Dear Dr. Landi,

(Read the browseable version)

I’m referring to your expert intervention on the subject of citizenship.

Unlike the European citizen, and in particular the Italian, it should be remembered that the Arab citizen, both Christian and Muslim, has an identity intimately linked to his religious belief in his community even before the state he belongs to.

Between the 19th and 20th centuries, millions of Europeans migrated and settled in North Africa and the Middle East, contributing substantially to the economic and cultural development of African countries without almost ever taking root in the social fabric, and then found themselves expelled by returning to their countries of origin.  At the same time the European powers competed to stand up as protectors of Christians before the Ottoman authorities in order to exempt them from the application of Islamic laws that discriminated strongly against non-Muslims in order to gain influence over the governability of these countries. Some Catholic communities, a minority of local Christianity, have used this influence to try to escape the discrimination of the legal system that still exists in our 21st century. This state of affairs has influenced the attitude of Muslims towards local Christians in the broad sense of the term, considering them foreigners in their own country.

This concerns especially the situation in the Middle East for the good reason that Christianity had disappeared from North Africa despite the fact that there were still a thousand two hundred bishops in the eleventh century.

As for the Copts, in Egypt there are the most numerous Christians in the Middle East who have survived numerous massacres of discrimination and harassment over the centuries thanks to their attachment to their land and their clergy keeping a low profile; unlike the other countries their emigration flow only began with the era of Sadat then continued with Mubarak, during that period you will remember that the Patriarch had been imprisoned for some years after raising criticism of the discriminatory and vexatious policies of the authorities towards Christians.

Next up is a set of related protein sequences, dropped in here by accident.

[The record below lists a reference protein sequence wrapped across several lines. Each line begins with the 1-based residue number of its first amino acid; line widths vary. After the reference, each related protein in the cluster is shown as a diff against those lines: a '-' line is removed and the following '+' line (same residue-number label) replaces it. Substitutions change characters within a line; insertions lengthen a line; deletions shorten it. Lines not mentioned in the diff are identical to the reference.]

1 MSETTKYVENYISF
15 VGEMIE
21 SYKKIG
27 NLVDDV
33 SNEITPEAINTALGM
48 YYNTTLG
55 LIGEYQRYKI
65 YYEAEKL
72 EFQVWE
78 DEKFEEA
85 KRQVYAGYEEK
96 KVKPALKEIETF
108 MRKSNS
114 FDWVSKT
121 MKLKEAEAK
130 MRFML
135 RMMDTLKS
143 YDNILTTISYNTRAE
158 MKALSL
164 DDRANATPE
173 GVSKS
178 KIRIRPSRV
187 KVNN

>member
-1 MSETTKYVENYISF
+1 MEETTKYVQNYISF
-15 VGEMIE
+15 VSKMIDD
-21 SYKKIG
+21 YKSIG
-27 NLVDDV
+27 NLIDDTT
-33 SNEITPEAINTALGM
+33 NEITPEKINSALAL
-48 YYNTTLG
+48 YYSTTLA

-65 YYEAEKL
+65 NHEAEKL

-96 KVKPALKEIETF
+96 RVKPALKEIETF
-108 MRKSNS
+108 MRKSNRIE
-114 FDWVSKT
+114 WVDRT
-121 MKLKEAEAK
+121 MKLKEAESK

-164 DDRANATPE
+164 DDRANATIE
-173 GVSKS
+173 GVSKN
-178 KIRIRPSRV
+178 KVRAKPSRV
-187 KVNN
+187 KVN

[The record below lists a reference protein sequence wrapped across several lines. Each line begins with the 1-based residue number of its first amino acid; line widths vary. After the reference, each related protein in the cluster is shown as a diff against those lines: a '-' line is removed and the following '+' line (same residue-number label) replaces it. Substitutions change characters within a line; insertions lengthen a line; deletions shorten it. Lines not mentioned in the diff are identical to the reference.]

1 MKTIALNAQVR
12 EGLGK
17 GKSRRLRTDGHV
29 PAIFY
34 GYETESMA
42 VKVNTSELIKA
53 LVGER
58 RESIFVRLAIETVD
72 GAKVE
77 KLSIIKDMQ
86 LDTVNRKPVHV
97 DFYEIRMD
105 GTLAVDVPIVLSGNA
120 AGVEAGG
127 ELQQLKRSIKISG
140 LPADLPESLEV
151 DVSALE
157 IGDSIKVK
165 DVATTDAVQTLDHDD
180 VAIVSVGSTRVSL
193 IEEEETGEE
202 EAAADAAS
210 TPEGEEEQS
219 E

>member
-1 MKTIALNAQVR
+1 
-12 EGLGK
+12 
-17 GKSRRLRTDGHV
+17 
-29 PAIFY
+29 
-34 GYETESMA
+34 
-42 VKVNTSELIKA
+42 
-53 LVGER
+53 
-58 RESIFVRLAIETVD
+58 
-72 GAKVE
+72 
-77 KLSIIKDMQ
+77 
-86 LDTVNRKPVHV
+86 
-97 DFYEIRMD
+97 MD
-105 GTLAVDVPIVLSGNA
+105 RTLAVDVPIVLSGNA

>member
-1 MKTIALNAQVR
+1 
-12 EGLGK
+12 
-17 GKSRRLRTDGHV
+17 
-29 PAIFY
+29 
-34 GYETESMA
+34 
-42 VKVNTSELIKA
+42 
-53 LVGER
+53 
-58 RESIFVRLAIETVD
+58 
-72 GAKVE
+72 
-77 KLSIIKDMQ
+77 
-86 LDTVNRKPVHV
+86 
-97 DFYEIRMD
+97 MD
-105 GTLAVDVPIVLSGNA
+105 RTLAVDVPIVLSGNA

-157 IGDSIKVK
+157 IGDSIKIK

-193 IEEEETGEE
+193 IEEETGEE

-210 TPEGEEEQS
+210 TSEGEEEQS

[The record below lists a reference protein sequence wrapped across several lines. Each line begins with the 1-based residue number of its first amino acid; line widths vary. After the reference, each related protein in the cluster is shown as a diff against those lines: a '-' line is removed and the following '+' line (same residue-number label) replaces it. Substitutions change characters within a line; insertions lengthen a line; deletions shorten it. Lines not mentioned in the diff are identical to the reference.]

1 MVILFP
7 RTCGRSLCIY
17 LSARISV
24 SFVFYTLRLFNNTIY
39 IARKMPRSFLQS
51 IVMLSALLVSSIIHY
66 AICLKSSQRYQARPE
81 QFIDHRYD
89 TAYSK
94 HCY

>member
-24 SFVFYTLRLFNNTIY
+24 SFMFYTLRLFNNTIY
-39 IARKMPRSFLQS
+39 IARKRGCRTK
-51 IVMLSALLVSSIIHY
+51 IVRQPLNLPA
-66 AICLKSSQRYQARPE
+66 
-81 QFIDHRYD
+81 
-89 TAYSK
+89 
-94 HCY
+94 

In short, the Egyptian Coptic Church is rooted in its land and has survived because of its low profile without seeking protection from the government, being very proud of their religious traditions. Following the destruction of 83 religious buildings in Egypt on 14 August 2013 by their Muslim brethren, I have heard some bishops say “they may burn the churches to the ground but they do not know that the Church is in our hearts”. I understand that certain appearances deceive especially those who do not frequent the local people, do not know the customs or cannot perceive their deep feelings due to ignorance of the language or different education. Incidentally, I am not Coptic but Egyptian by birth and I believe in dialogue with respect for opinions and facts.


Giuseppe Samir Eid

RC Milan South-East


Free web translation from the original in Italian


The published articles intend to provide the tools for a social inclusion of the migratory flow, shed light on human rights and the condition of life of Christians in the Islamic world from which the author come from. Knowledge of the other, of cultural and religious differences are primary ingredients to create peace in the hearts of men everywhere, a prerequisite for a peaceful coexistence and convinced citizenship in the territory.

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